Hispano-Moroccan Mimesis in the Spanish War on Tetouan and its Occupation (1859-62)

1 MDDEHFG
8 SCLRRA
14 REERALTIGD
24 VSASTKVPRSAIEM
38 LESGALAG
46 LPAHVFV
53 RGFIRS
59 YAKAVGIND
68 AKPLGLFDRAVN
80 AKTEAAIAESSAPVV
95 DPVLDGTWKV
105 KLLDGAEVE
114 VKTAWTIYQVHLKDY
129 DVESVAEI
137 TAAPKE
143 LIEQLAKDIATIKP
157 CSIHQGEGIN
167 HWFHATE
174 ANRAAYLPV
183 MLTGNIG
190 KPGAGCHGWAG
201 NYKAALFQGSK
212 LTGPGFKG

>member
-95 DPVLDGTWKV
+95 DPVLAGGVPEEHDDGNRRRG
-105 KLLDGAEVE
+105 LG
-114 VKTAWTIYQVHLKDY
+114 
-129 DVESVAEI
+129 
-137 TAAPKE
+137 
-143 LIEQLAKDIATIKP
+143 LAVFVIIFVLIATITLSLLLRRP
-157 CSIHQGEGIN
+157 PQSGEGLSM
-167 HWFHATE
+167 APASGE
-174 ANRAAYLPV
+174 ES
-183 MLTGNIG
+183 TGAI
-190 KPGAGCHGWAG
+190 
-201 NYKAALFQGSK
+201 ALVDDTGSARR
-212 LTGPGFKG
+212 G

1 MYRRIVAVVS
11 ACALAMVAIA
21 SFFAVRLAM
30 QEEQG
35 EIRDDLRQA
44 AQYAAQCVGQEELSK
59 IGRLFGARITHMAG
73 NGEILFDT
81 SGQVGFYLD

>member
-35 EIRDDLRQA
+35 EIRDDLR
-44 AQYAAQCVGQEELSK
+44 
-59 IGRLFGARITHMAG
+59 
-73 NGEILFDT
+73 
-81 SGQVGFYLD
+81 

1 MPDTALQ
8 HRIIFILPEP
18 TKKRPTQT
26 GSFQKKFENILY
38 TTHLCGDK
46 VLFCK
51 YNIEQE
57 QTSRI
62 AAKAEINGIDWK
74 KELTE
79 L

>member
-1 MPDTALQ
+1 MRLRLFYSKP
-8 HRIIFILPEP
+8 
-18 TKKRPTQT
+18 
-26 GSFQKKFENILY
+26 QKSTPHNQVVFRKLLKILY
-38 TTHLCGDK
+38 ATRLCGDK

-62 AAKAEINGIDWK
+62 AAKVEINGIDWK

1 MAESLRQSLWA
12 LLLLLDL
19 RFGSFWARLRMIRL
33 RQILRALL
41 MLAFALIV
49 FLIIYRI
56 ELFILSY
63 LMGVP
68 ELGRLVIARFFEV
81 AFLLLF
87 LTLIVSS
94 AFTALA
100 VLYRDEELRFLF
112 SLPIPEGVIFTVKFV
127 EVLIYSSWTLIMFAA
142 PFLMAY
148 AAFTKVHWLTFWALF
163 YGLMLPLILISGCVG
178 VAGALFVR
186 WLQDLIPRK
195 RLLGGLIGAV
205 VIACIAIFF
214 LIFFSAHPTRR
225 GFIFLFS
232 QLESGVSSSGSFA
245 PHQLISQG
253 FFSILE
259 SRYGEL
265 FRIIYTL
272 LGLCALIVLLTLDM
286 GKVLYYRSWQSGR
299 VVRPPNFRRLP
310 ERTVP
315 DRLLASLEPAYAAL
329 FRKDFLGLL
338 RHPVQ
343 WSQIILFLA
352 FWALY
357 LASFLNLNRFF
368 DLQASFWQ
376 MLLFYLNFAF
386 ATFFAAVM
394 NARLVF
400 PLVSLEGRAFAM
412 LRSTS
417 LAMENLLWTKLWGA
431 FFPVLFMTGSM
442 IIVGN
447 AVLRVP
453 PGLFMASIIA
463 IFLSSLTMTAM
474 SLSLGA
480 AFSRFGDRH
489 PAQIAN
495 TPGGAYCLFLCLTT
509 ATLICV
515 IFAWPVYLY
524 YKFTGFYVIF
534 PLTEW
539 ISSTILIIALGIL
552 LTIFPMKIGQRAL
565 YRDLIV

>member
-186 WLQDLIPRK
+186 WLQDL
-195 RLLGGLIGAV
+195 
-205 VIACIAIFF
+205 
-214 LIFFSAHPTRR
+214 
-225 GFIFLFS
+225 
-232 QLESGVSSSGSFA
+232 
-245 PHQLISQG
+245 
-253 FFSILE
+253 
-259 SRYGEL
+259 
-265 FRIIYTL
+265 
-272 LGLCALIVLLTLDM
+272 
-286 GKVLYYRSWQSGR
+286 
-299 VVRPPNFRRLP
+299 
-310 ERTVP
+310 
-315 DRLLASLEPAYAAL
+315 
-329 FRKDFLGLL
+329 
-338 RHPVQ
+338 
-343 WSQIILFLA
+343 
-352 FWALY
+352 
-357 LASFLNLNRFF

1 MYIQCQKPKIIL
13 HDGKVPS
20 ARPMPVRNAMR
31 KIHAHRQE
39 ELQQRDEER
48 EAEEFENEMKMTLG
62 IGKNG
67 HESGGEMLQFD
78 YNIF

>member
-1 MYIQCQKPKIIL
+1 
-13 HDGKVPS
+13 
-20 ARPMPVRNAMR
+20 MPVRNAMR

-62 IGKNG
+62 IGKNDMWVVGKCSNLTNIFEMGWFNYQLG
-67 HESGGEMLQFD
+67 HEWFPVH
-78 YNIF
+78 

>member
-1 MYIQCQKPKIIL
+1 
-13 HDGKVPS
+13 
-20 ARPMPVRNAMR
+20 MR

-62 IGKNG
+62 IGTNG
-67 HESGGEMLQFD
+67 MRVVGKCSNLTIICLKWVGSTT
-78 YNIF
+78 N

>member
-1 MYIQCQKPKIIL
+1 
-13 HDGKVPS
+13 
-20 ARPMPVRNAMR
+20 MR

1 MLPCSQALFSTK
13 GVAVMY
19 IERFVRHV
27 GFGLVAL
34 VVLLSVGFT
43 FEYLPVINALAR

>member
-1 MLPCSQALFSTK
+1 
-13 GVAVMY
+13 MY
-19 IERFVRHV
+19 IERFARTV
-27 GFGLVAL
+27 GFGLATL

The 'War of Africa'/'War of Tetouan' (1859-60) and the subsequent Spanish occupation of Tetouan (1860-62) have commonly been considered a historical landmark signalling the end of Morocco's independence. While it is hardly arguable that Spain consolidated its position in Morocco throughout the second half of the nineteenth century thanks to the favourable conditions established in the treaties that followed the end of the war, the goal of this article is to nuance the reification of the power of the colonisers and the powerlessness of the colonised that many historiographical narratives have purported. I will analyze the political change that took place among the Spaniards who were on the ground during the initial stage of the occupation of Tetouan. Despite mainly relying on Spanish sources, I will also highlight the ways in which Moroccan diplomacy, the city's inhabitants, and local practices shaped this transformation by creating anxieties that permeated the Spanish colonisation. I argue that the Spaniards on the ground increasingly empathised with - and even admired - the local population, and consequently constructed notions of Hispano-Moroccan similarity. This colonial mimesis went hand in hand with the perception of Moroccans as unyielding, which ultimately led the Spanish to admit the difficulty, even impossibility, of their colonialist venture.